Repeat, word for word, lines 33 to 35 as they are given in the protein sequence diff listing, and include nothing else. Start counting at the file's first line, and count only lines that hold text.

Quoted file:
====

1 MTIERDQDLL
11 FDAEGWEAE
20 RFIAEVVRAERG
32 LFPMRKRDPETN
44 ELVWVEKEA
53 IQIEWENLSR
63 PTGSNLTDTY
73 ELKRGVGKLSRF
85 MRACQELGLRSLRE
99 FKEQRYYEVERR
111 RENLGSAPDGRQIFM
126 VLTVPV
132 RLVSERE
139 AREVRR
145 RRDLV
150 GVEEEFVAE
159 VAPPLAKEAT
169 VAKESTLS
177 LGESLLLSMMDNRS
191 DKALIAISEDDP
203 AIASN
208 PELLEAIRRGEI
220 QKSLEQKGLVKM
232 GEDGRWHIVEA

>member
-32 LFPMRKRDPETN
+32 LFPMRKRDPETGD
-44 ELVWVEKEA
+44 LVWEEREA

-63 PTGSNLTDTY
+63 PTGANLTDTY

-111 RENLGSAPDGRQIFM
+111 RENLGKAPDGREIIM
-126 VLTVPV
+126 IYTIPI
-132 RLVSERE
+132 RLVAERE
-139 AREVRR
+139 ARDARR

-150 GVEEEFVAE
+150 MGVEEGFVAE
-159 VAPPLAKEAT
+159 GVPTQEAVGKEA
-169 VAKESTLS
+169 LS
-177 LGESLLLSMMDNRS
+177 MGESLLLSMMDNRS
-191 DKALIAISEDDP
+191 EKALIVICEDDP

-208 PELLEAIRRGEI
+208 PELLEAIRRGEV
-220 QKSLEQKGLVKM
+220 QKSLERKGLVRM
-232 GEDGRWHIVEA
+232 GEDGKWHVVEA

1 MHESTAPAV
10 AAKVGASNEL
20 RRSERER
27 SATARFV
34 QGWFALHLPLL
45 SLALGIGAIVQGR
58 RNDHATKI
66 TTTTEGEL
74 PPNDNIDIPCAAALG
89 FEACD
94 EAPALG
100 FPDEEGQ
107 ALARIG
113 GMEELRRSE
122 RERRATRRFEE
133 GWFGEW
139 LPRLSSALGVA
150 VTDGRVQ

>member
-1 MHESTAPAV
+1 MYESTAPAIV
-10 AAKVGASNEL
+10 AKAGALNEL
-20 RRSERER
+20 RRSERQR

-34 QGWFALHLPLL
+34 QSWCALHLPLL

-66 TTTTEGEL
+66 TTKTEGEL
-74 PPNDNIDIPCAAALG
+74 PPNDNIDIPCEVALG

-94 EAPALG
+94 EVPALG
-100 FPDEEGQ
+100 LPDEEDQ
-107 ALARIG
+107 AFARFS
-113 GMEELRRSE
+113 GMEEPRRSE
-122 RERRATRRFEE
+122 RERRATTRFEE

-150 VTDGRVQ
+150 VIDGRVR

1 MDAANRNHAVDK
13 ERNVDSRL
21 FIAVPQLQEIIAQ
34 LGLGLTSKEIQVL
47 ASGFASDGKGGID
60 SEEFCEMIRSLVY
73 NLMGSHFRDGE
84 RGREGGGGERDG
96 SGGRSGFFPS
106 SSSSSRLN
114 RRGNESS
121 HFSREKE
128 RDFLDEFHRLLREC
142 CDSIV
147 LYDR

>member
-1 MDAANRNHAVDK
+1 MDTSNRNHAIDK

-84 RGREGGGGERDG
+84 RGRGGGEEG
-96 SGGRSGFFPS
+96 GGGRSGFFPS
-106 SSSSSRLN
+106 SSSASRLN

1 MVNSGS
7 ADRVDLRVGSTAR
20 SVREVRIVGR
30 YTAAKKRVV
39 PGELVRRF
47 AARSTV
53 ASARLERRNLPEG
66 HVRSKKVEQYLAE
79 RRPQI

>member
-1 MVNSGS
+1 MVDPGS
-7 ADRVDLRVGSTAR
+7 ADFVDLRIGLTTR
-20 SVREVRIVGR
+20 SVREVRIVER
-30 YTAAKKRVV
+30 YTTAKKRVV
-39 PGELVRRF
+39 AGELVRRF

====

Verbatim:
+111 RENLGKAPDGREIIM
-126 VLTVPV
+126 IYTIPI